Healthcare gaming has made progress in the past year by allowing consumers to engage in health via mobile devices.
THE OFFICE of the National Coordinator for Health IT (ONC) is has been leading the discussion about healthcare gaming-that is, using electronic games to engage consumers in learning about health and acting on health information. In fact, ONC participated in a gaming conference in June to advocate for gaming's potential.
There is a growing business case for health plans to consider the gaming strategy.
Ricciardi says that the overall market for electronic game hardware and software this year is expected to reach $68 billion-of which $6.6 billion is attributed to health-related games. She sees this growth as an opportunity for engagement.
"There is data to show that people who are engaged in their health are likely to have better health outcomes and are more likely than less-engaged patients to avoid errors resulting from poor coordination of care," Ricciardi says.
IN THE PALM OF YOUR HAND
One of the trends helping to drive engagement through gaming is the declining cost of devices, specifically smart phones. Popular devices in the hands of consumers open up channels for health plans to serve customers individually wherever they are, says Mark Boxer, Cigna's chief information officer.
"Over time, the healthcare model in the United States and globally is shifting toward the individual customer who will be making decisions," says Boxer. "And that's who we need to influence."
Mobile devices lower the barriers to program participation because consumers can use them virtually anywhere any time. The presented health-related information can reach members when it is most relevant and help them visualize positive change.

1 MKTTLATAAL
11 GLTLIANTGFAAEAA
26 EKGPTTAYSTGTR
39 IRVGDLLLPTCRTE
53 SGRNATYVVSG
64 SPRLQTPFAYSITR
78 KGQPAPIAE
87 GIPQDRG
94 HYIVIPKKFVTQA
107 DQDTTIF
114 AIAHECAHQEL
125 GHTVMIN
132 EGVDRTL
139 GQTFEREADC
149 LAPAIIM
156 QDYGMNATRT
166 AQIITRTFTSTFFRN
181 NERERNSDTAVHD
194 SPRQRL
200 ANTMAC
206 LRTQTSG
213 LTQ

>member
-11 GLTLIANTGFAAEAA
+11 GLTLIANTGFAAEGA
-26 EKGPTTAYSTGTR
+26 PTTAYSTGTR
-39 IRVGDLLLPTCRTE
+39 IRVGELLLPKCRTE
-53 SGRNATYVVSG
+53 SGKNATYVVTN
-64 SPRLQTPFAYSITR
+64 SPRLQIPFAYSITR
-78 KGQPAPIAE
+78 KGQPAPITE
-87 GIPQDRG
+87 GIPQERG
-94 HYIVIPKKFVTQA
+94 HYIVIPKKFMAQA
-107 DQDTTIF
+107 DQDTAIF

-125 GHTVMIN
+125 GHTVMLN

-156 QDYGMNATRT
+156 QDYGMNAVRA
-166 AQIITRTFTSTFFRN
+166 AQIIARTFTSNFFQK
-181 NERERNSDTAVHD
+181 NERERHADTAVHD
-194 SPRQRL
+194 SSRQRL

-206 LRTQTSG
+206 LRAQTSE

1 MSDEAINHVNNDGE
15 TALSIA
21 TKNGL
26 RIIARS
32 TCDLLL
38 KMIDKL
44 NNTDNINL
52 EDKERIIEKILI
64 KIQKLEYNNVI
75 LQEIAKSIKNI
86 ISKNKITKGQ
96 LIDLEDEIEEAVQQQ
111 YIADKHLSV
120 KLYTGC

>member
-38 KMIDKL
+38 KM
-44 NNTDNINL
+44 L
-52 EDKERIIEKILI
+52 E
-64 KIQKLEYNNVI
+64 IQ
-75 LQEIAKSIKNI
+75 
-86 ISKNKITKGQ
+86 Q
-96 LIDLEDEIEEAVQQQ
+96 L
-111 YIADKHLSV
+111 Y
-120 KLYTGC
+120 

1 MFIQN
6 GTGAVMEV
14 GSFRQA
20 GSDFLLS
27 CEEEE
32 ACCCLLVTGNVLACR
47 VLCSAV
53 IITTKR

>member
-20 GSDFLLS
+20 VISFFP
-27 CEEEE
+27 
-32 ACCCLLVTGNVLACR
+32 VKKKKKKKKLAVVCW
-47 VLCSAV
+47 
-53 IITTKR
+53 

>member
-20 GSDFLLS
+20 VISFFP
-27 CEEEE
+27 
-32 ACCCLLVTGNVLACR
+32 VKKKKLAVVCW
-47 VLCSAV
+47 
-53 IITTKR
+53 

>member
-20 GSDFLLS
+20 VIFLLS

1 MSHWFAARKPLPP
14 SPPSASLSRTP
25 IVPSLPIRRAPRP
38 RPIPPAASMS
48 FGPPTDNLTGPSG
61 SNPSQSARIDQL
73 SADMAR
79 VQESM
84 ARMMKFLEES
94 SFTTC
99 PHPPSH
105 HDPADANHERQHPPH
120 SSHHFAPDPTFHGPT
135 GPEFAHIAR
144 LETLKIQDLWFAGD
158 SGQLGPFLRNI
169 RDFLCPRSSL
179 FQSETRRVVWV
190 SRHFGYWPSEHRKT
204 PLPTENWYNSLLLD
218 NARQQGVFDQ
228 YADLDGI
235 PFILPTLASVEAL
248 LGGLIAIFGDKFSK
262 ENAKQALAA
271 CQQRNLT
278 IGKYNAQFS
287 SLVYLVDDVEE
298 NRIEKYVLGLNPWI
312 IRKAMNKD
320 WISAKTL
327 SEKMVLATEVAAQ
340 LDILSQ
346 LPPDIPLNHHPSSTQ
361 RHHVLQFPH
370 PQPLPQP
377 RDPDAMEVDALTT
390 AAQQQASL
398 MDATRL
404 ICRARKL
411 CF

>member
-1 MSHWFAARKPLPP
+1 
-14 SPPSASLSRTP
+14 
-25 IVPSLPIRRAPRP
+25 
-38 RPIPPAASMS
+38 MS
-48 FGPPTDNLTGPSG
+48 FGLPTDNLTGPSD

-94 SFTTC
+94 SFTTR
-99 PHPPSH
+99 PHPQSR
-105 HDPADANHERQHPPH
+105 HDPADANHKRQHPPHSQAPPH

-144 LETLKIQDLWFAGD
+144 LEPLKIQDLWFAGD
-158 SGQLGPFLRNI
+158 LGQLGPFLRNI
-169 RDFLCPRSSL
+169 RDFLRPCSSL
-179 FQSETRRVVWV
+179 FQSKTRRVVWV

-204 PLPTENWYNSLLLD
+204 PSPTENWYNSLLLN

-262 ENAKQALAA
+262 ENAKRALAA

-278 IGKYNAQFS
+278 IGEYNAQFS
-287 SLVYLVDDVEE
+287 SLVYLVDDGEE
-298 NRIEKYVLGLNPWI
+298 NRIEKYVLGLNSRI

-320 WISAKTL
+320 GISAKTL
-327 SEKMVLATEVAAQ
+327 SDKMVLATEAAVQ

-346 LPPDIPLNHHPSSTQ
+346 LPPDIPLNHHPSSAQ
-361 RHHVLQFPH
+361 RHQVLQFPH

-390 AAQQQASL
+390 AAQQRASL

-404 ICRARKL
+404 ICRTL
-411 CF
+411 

"We have data to show that searches for health information from mobile devices tend to be much more personal or socially sensitive," says Ricciardi.
But what does it mean to gamify an interaction?
Dan Brostek, Aetna head of member and consumer engagement, says that social media can add game mechanics to an otherwise bland experience. The key ingredients are: game mechanics; audio, visual and textual media used in novel ways; multiplatform access; and behavior-enabling design.
"It's part of a broader user experience, such that the game aspect is a piece of the puzzle, but it's not the complete puzzle," he says.
Almost any member-facing function can be gamified. Cigna is in the process of gamifying a health risk assessment, says Boxer. The goal is to create a fun activity that a member can complete on any device.
If the experience earns members' attention, it is then possible to further the relationship and start changing behavior. Built-in motivators and incentives, such as rewarding members for exercise or changing their eating habits, help turn the engagement into action.
Aetna's Brostek says a key aspect to deploy game mechanics might include motivational triggers placed in front of members that result in small steps along the way toward a significant goal. He believes incremental steps are valuable.